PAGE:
Pricing through Newsstand is pretty respectable with individual issues priced at $4.99, a 3 month subscription available for $12.99, 6 months for $21.99 and a 1 year subscription priced at a very reasonable $39.99.
It's a veritable bargain, given the quality of the writing and a must buy for fans.
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In late 2009, we first reported the surprising announcement that Mirror's Edge would be receiving an imminent release on the iPhone. Although the game did indeed look very far along, it was soon delayed and went underground for the next few months. Mirror's Edge has now resurfaced, and it has surprised us again by actually being an iPad launch title. Luckily, it was worth the wait.
Mirror's Edge first hit the videogame scene in 2008 as a console game that featured revolutionary first-person, free-runnning gameplay. The game featured a HUD-less interface that smartly used color in the generally white-washed environments to help guide you along. While the game garnered much critical success for its fluid, momentum-based gameplay, and for attempting something new, it wasn't necessarily a hit with regards to sales, and the property's future seemed somewhat in doubt.
Since then, a simple flash game was released based off of Mirror's Edge. As a 2D side-scroller, it successfully captured some of the basic thrills of the console original, and hinted that we hadn't seen the last of Mirror's Edge. With the release of the iPad, we now have the latest riff of the game in our hands, and it sits very comfortably between the fully 3D first-person title and the strictly 2D side-scrolling experiment.
Mirror's Edge for the iPad takes place in the same futuristic dystopia where everything is sanitized and all communications are monitored. Our female protagonist, Faith, is a member of a group of underground messengers known as "runners". As such, Faith has to traverse all manners of dangerous rooftops and city locales to evade the authorities and complete her quest.
When you first start Mirror's Edge for the iPad, you are greeted with the same signature look and familiar theme song from the original. The visuals and overall user interface are very slick and extremely polished, and the music is strong throughout. The game itself sports attractive 3D character models and perilous environments on which Faith catapults herself in 2D side-scrolling fashion.
With all of the aesthetic trappings in place, the game needs to control well in order to capture the action of the original. Using a set of very intuitive touch controls, Mirror's Edge for the iPad does just that. A simple swipe to the left or right sets Faith into motion. An up swipe triggers a jump, and a downward swipe causes Faith to slide. As more difficult sections are encountered, you can perform a wall run by using another, well-timed up swipe during a jump, as well as a roll when attempting to land from a long drop by down-swiping appropriately. There are other wall climbs that can be effortless performed, as well as boost jumps, ramp slides, zip-lining, etc., that all help convey the sense of speed and motion that defines the series. When you can string a number of these moves together, building momentum and flying through the environment like a virtuoso bad-ass, the game really comes together and the sense of movement can be exhilarating.
There are times when the general design of a level or the over-abundance of enemies to fight, which was the Achilles heel of the original, brings the fluidity to a halt. Combat in this game is luckily not the main focus, but it has has been improved upon and is fun when not too many enemies are present. The timing required to pull Faith's attacks is very forgiving, especially due to the slow-motion employed when near an enemy, and you can do such things as a flying drop-kick, a slide-takedown, and a gun disarm. Mirror's Edge for the iPad does away with letting you handle a gun, which is definitely an improvement, as you were very much penalized for doing so in the original game. While the combat isn't terribly obtrusive and it never gets old drop-kicking a guy in the face, it still slows you down enough to put a crimp in your free-running fun.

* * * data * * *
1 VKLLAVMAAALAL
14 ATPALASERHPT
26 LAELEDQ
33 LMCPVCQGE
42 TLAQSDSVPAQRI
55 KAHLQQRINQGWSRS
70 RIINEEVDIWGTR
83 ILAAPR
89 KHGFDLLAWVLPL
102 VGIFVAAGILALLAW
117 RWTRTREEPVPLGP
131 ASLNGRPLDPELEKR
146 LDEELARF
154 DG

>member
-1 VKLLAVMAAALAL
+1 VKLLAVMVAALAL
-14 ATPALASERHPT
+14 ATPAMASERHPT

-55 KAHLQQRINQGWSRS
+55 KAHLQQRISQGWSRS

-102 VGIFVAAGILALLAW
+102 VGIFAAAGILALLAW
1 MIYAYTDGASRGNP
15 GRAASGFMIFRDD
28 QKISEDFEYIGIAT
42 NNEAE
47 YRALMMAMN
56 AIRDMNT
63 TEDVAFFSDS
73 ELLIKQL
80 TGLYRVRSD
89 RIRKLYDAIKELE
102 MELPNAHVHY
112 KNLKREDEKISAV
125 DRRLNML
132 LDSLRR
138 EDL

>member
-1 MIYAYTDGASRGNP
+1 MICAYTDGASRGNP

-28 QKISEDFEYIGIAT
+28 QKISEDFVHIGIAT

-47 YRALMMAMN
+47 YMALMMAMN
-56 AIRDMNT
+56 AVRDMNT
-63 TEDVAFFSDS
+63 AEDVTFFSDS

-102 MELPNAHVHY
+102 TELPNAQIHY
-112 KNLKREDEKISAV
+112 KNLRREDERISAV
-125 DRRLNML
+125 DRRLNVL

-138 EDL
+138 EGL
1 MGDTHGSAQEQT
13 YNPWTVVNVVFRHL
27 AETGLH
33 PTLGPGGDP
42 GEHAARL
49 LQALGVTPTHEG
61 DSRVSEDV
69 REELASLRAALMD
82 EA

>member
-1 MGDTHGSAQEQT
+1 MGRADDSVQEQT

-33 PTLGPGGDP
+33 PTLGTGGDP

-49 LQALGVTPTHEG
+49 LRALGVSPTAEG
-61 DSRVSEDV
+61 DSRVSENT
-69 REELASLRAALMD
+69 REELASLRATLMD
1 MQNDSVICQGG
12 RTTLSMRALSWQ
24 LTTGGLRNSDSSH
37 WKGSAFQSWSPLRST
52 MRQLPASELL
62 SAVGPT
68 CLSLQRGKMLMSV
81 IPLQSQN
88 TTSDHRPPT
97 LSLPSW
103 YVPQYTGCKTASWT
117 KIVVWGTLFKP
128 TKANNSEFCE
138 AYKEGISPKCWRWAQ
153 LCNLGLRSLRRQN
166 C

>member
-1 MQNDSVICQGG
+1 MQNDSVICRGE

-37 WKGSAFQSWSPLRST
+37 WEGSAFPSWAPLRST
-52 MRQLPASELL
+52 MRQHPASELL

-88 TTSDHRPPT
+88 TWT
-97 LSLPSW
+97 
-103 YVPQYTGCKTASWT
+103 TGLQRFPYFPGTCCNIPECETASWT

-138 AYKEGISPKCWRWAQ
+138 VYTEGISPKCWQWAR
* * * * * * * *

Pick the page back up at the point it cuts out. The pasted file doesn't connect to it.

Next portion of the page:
Faith's story, which is unfortunately told through boring scrolls of text reminiscent of Star Wars, takes you through a total of 14 levels, 2 of which are more-or-less tutorials. You'll be traversing a variety of rooftops, buildings, and sewers, and strewn about the levels are a number of hard to find/reach messenger bags. You can replay the levels to collect these bags as well as earn badges, Mirror's Edge's version of achievements, which then unlock wallpapers, etc.
As you complete all the levels of the game, you unlock Speed Run mode for all of them. You can earn 1-3 stars per level depending on your time, and there is a leaderboard where you can post your times, as well as download another player's ghost to race against. As for multi-player, Mirror's Edge for the iPad has two modes called Race and Rivals. Both of these modes use a split-screen, head-to-head setup. Race Mode lets you compete in a sprint to the finish on any of the game's levels, whereas Rivals Mode has you collecting the most number of messenger bags on any of 4 virtual levels. While a diversion at best, these modes can be fun, especially Race Mode with combat enabled.
While Mirror's Edge for the iPad has its faults, primarily a lamely told story, the occasional confusing level, some unnecessary combat, and a short campaign, it definitely succeeds in being a fun and impressive game. As far as launch titles go, it is one of the best of the bunch because of the intuitive control and signature style. The sense of speed and fluidity of motion that are conveyed when the game is hitting on all cylinders makes for some exciting gameplay. I won't go as far to say that the Mirror's Edge series is a better fit in this 2D style, as it can't convey the immersive qualities of the more finicky, first-person experience, but it works incredibly well as a straightforward action game. When boiled down to these basics, Mirror's Edge on the iPad may be a bit on the short side, but it's long on fun.